When Lewis Kingman peered down into the wasteland abyss of Arizona’s Diablo Canyon, the topography was a world away from the sandy dunes of his native Massachusetts.
On that day in 1880, the renowned civil engineer’s frustrated focus was measuring inches of rail rather than miles.
The bridge span built off-site was too short to cross the vertical drop. Kingman now faced unplanned construction delays that would soon create the unintended consequence of a legendary railroad boomtown: Canyon Diablo.
The bridge delay turned a moving collection of “small businesses” accompanying the construction into a makeshift settlement on the canyon’s eastern edge. Legend has it that Main Street was soon known as “Hell Street,” with nearly 2,000 residents roaring through 14 saloons, 10 gambling houses, four brothels and two dance halls 24 hours a day. The New England engineer descended from Puritans had probably never witnessed such mischief and mayhem. When the bridge was finally completed 19 months later, the boom-town slowly disappeared and Kingman’s bridge and trestle crew proceeded to his next cross-country obstacle.
During his five-decade career, Kingman constructed 3,800 miles of railroad through the southwestern United States and Mexico.
Born February 26, 1845, in the town of North Bridgewater, Massachusetts, and attending public schools, Kingman’s childhood was “common to that of the average Massachusetts farm boy,” reported Santa Fe Magazine in 1914.
In 1862, his father made arrangements for his son to study and work for the Boston engineering firm Shedd & Edson. The family paid $100 for instruction and Kingman was paid for work performed.
The firm’s design experience was excellent for Kingman: measuring railway inclines from under four feet of snow and lengthening the Lowell Railroad traversing marshland.
In a few years, Kingman struck out on his own and into the chaotic boomtown of Oil City, Pennsylvania. He drilled wells, and made and lost lots of money until the 1868 Bust. With a former fraction of his savings, he relocated to the Atlantic & Pacific Railroad headquarters in St. Louis, Missouri. His first “command” was building 12-miles of railway.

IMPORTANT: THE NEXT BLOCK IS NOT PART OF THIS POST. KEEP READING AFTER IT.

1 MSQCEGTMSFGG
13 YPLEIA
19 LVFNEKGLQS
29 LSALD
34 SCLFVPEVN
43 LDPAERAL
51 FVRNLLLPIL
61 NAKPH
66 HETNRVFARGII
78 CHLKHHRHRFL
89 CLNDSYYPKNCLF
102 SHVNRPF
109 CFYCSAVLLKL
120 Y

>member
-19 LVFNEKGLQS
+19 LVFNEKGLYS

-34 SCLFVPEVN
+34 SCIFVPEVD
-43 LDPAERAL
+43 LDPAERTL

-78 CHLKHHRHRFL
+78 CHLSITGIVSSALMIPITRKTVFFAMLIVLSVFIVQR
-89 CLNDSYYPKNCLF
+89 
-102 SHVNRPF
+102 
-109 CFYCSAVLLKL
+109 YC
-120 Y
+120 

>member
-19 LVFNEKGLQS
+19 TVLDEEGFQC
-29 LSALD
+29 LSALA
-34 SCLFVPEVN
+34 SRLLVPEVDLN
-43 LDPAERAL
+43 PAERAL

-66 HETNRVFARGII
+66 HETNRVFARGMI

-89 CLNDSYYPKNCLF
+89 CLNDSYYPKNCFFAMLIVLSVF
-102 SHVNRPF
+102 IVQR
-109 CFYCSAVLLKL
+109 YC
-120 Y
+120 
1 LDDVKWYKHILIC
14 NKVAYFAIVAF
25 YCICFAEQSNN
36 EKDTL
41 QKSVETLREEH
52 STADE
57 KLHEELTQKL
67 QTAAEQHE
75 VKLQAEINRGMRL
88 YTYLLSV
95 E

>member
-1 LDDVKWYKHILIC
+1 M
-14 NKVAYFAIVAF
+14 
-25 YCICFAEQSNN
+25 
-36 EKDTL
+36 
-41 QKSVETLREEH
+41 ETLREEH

From 1871 to 1873, Kingman surveyed in Colorado and New Mexico, mapping the rail route over Alpine Pass, Platte Canyon and Ute Pass to Colorado Springs.
By 1880, Kingman was surveying road (and bridge) sites for the Atlantic & Pacific Railroad (later known as the Atchison, Topeka & Santa Fe Railway) across the Arizona Territory, to connect Albuquerque, New Mexico Territory, to Needles, California. Kingman located a railroad siding, which would become the town of Kingman in 1882, strategically near the crossroads at Beale’s Springs. Kingman eventually became the Mexican Central Railway’s chief engineer from 1895 to 1907, constructing 1,000 miles of railroad lines south of the border. After the Mexican Revolution, the government nationalized the railways, and Kingman left the field for an office position in Mexico City until his death on January 23, 1912.
“The world of ours is very much as we make it,” Kingman wrote in a 1907 family history for his descendants.
Tom Augherton is an Arizona-based freelance writer. Do you know about an unsung character of the Old West whose story we should share here? Send the details to email@example.com, and be sure to include high-resolution historical photos.